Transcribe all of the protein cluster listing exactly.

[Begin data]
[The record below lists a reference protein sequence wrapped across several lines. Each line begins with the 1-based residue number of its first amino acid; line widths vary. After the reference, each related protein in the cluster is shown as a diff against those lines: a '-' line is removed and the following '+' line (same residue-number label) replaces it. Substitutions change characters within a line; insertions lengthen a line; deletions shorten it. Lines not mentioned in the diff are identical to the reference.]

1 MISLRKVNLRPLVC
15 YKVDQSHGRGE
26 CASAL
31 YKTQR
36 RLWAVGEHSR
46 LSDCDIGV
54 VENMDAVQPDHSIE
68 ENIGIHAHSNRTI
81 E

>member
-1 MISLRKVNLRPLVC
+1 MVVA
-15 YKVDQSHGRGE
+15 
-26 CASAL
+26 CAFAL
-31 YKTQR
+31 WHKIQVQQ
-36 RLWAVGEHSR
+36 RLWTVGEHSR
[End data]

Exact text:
[The record below lists a reference protein sequence wrapped across several lines. Each line begins with the 1-based residue number of its first amino acid; line widths vary. After the reference, each related protein in the cluster is shown as a diff against those lines: a '-' line is removed and the following '+' line (same residue-number label) replaces it. Substitutions change characters within a line; insertions lengthen a line; deletions shorten it. Lines not mentioned in the diff are identical to the reference.]

1 MISLRKVNLRPLVC
15 YKVDQSHGRGE
26 CASAL
31 YKTQR
36 RLWAVGEHSR
46 LSDCDIGV
54 VENMDAVQPDHSIE
68 ENIGIHAHSNRTI
81 E

>member
-1 MISLRKVNLRPLVC
+1 MVVA
-15 YKVDQSHGRGE
+15 
-26 CASAL
+26 CAFAL
-31 YKTQR
+31 WHKIQVQQ
-36 RLWAVGEHSR
+36 RLWTVGEHSR